Since the coronavirus pandemic hit the American economy like a bulldozer, last spring, we’ve learned three important lessons. Getting the policy response right matters enormously. Aggregate economic statistics can disguise a great deal of individual hardship. And by far the most effective remedy for reviving the economy is defeating the virus. Developments over the past few days have confirmed all of these lessons.
On Thursday, the Commerce Department reported that the gross domestic product, which is the broadest measure of the economy’s output, fell by 3.5 per cent in 2020. That was the biggest decline in a single year since 1946, but it was a considerably better outcome than many economists were forecasting last spring, as many factories, stores, and other businesses were forced to close. When members of the Federal Reserve’s main policymaking committee met last June, their median prediction was that G.D.P. would fall by 6.5 per cent in 2020 as a whole, and that the unemployment rate at the end of the year would be 9.3 per cent. The actual decline in G.D.P. was barely half of what was projected, and the jobless rate also undershot the Fed’s projections: in December it stood at 6.7 per cent.
A big reason for this better-than-expected performance was that policymakers—Congress and the Fed itself—provided an unprecedented amount of support for the economy when it needed it most. The $2.2 trillion CARES Act, which Congress passed on a bipartisan basis in March, “delivered the most extensive fiscal relief in U.S. history. Moreover, it was targeted primarily to vulnerable families, workers, and small businesses,” the White House Council of Economic Advisers noted in a recent report. On the monetary side, the Fed rolled out a series of emergency lending programs, cut interest rates to near-zero, and pumped trillions of dollars into the bond markets.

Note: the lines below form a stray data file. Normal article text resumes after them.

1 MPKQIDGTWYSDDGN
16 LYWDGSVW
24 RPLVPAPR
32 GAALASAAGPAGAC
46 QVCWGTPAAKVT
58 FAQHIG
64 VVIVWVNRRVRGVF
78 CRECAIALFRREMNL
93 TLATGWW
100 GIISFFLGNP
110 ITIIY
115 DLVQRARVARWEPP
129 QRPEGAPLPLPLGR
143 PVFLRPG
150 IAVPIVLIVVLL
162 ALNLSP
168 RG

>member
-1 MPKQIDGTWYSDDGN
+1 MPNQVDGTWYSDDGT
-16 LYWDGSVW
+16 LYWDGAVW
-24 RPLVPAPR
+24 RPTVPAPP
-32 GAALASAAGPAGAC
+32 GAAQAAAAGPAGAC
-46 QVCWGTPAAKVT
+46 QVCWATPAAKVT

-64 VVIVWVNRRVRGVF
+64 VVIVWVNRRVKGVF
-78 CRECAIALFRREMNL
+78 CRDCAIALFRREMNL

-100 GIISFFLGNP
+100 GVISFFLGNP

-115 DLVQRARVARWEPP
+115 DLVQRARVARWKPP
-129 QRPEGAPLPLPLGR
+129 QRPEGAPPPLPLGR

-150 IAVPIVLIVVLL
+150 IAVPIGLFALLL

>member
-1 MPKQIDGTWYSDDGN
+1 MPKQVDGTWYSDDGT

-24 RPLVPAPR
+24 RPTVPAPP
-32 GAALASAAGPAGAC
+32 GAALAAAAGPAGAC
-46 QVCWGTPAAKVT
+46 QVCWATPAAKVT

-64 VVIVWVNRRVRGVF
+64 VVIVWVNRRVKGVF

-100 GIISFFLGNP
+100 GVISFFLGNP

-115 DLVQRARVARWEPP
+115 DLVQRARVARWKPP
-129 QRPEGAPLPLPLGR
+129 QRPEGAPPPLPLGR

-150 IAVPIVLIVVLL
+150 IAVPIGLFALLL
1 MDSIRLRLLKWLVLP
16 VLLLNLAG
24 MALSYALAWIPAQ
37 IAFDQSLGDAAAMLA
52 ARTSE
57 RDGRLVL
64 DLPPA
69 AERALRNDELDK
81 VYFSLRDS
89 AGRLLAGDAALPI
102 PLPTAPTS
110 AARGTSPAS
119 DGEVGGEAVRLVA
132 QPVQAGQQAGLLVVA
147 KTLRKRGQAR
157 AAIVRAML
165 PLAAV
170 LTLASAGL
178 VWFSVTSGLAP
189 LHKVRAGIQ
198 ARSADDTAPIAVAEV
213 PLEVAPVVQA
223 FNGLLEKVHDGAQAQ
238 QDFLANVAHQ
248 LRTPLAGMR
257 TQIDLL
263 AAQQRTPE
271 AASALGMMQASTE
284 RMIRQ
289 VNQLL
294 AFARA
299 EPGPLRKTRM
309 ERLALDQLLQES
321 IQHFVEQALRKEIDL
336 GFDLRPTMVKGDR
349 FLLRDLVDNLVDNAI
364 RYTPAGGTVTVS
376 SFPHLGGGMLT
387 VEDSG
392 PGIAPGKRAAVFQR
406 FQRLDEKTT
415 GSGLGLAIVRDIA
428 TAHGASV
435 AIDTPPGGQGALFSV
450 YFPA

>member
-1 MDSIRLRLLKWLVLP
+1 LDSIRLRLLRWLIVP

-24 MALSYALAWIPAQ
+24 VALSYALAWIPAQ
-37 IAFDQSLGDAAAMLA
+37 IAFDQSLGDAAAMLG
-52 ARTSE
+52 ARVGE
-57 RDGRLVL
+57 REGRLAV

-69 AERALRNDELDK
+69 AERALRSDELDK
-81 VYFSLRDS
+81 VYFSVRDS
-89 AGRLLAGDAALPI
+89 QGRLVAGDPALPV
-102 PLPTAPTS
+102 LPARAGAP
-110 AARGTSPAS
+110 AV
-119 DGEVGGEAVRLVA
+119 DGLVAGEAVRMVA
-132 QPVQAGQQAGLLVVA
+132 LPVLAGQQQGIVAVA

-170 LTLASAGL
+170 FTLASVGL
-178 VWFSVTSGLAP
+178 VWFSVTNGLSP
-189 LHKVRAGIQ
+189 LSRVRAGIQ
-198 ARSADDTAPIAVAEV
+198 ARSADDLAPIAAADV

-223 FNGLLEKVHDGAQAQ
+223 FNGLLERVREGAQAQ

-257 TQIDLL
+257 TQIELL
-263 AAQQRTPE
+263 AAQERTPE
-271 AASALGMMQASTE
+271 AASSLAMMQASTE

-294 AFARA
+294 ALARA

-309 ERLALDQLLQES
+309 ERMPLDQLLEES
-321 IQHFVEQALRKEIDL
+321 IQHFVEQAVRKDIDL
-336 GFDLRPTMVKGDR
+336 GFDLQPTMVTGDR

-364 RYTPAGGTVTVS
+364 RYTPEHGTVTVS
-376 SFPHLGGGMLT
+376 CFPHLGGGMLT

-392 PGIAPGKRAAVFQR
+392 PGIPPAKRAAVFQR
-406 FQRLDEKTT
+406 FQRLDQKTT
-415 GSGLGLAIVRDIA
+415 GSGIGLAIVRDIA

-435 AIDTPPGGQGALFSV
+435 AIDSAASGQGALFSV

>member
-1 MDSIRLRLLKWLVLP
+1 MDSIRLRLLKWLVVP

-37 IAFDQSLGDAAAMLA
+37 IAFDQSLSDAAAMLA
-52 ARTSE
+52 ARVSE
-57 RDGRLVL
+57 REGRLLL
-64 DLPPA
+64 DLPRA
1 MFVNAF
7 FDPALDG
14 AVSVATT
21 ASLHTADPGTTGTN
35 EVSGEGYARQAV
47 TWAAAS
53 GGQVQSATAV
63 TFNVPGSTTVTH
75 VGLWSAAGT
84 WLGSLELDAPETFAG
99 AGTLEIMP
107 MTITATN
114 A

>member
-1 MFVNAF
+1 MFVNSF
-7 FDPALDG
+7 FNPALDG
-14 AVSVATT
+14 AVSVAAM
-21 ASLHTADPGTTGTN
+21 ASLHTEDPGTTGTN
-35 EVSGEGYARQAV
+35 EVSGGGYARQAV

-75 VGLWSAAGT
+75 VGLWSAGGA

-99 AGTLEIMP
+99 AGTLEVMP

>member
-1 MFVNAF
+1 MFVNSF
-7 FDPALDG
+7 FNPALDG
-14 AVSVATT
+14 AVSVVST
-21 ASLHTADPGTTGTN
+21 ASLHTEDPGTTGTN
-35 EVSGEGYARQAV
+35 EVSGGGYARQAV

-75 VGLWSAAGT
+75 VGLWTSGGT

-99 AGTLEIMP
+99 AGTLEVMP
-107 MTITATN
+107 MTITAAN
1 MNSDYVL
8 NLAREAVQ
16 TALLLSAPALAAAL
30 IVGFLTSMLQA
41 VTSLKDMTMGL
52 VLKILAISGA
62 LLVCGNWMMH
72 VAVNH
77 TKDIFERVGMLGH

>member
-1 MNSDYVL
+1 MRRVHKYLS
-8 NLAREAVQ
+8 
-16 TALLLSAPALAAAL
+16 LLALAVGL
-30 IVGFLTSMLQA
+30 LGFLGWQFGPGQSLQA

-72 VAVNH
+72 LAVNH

Taken together, these programs prevented what policymakers feared most at the time: a downward spiral, in which layoffs caused by the pandemic would lead to big falls in income and spending, which, in turn, would prompt further layoffs, and so on. This feedback process is what turns recessions into depressions. By sending cash to households, jobless workers, and small businesses, and making it easier for large corporations to raise money (through the Fed programs), the federal government propped up aggregate income and spending, which otherwise would have cratered. In fact, these programs were so successful that over-all personal disposable income—the total amount of income that Americans have left to spend after paying taxes—didn’t fall at all. On Friday, the Commerce Department reported that personal disposable income rose slightly in December, to $15.5 trillion on an inflation-adjusted basis. That’s about three hundred billion dollars above the figure for last February, before the pandemic hit.
This unprecedented operation to prop up household incomes helped to support…
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